Steven Parker, CEO of the cryptocurrency wallet app Crypterium and former general manager of Visa’s Central and Eastern European network, told Cointelegraph that there is absolutely no future stablecoin environment that does not end in regulations that at least follow the rules of the banks conform subject to today.

He stressed that Bank of England deputy governor Sir John Cunliffe recently commented that the continued growth and use of digital currencies could lead to a major financial collapse. Parker added:

“The response from policymakers to Libra, now Diem, a form of stablecoin, has been rapid and has had a major setback in implementation. Anyone who believes that regulators will simply allow a new, unregulated currency to play a leading role in economic finance is ignorant of how financial regulation works. There is a battle over control of regulation, but once it is resolved, stablecoins and their creators and managers will be harshly regulated. “

Not everyone is convinced of the need for increased regulation. Steve Gregory, CEO of the US subsidiary of the trading platform, told Cointelegraph that not all stablecoins are created equal and, unlike banks, are not subscribed with the full confidence and creditworthiness of a sovereign nation like the United States.

However, the exponential rate of growth in the introduction of stablecoins seems to suggest that the market is not being shaken by the lax regulation surrounding stablecoins, noted Gregory, adding:

“Ultimately, similar to crypto exchanges, there will be two types of stablecoin issuers in the future: those that deliberately use regulated legal systems and offer transparent accounting, clear redemption rules and investor protection in one basket, and vice versa, there will be other issuers that have a robust secondary market but function without clear rules that can be equated with financial institutions. “

Gregory said the first basket will be the likely location for regulated financial institutions operating crypto-specific financial products, and the latter more likely to be cross-border trading from countries with tight currency controls, peer-to-peer marketplaces, and access to offshore exchanges.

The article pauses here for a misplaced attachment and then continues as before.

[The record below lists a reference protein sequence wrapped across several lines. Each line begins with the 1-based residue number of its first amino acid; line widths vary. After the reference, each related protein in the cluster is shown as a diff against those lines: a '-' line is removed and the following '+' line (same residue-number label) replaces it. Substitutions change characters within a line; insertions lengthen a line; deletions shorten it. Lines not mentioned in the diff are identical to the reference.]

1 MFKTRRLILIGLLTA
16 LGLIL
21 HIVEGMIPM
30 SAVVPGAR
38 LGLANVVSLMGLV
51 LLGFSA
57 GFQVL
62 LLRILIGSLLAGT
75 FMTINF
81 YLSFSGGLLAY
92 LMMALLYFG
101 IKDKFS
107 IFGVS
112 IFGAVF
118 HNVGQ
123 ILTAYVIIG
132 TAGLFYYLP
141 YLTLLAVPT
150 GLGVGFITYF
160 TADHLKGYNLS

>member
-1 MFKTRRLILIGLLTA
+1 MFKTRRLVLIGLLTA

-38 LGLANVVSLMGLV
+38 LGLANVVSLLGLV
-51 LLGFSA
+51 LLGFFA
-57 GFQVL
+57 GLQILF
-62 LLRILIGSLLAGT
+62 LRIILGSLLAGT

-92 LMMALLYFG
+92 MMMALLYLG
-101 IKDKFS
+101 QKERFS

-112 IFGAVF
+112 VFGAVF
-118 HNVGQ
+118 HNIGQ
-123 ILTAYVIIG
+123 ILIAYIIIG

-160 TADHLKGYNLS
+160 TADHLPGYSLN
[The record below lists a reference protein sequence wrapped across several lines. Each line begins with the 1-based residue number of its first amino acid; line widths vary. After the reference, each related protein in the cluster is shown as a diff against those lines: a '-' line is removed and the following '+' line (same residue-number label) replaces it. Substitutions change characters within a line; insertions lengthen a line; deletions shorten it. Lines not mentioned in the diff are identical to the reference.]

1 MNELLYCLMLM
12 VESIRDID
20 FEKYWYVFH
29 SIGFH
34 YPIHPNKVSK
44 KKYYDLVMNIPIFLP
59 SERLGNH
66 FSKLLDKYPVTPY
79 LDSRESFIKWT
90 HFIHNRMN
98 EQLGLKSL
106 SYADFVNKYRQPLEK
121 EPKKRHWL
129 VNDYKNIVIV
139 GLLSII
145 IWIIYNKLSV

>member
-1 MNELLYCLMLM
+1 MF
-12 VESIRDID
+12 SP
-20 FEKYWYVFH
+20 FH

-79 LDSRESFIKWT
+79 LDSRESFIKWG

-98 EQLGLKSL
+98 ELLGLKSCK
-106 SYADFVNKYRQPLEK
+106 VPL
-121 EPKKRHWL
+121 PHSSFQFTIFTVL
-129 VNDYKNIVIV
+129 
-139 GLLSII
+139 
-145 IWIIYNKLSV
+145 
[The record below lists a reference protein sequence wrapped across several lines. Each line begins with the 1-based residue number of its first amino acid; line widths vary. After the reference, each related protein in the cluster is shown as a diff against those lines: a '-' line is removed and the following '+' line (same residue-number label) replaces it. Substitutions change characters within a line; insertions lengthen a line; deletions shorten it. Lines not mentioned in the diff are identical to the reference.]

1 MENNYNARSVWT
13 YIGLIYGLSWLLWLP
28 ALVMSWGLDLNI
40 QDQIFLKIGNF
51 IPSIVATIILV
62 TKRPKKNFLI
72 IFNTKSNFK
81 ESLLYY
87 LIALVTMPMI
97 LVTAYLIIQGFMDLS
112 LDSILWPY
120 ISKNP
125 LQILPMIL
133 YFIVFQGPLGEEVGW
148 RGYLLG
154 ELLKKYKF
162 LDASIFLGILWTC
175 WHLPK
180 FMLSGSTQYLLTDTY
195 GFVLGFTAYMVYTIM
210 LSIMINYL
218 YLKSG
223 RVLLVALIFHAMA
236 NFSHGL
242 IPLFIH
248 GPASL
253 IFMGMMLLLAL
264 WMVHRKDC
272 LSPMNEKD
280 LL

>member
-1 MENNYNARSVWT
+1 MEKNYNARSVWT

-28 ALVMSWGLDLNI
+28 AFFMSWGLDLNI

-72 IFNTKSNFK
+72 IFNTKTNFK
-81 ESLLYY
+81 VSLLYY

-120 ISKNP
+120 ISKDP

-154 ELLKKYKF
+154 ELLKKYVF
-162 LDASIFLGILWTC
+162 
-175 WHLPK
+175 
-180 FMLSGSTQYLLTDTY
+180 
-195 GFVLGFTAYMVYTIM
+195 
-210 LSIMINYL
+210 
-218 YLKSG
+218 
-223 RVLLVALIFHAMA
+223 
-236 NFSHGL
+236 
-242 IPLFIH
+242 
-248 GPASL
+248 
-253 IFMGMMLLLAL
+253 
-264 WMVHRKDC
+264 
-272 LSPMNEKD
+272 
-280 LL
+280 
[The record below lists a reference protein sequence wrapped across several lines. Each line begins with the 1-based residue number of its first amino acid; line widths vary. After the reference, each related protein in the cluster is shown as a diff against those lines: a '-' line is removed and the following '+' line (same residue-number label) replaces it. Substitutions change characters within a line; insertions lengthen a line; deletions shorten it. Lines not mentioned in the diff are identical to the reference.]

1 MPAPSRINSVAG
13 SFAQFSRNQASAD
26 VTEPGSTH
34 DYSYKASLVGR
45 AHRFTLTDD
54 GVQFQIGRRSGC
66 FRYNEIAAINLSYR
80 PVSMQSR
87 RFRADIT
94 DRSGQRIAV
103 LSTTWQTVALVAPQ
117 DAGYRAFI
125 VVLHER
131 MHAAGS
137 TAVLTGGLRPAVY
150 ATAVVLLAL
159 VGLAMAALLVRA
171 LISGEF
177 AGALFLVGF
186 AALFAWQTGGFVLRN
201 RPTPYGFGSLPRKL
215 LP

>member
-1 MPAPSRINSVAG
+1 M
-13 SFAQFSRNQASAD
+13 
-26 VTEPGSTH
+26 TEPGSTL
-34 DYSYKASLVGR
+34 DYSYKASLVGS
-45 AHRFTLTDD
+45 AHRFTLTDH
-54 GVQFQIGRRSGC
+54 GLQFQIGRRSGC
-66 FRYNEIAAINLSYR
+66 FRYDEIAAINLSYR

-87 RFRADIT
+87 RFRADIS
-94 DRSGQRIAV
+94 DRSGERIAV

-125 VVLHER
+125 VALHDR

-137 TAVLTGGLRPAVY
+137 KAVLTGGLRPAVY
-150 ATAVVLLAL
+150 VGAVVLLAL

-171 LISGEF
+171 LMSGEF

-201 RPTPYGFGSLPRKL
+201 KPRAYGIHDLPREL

Ultimately, Gregory believes that the stablecoin market should best be regulated so that the free market should run its course, which will allow regulated stablecoins to find their place in the global economy and grow accordingly. He believes that unregulated stablecoins will continue to grow and develop into a niche of their own: “Overall, it is a global asset class, and different regulations in each individual country make it difficult to integrate the benefits of stablecoins into a regulatory framework.”

The way ahead

As part of its future plans, the Biden government appears to be developing a new “purpose charter” for stablecoin issuers that will effectively place them in the same category as banks. In that regard, Allaire believes that the details of a banking charter for a crypto company need to be ironed out over time in order for the rules to make sense for players involved in this evolving field.

It is also noteworthy that stablecoins have become a central topic of discussion for regulators in recent months. Back in September, the U.S. Treasury Department reportedly held a series of meetings to examine the risks stablecoins pose to their users, as well as the financial system in which they operate.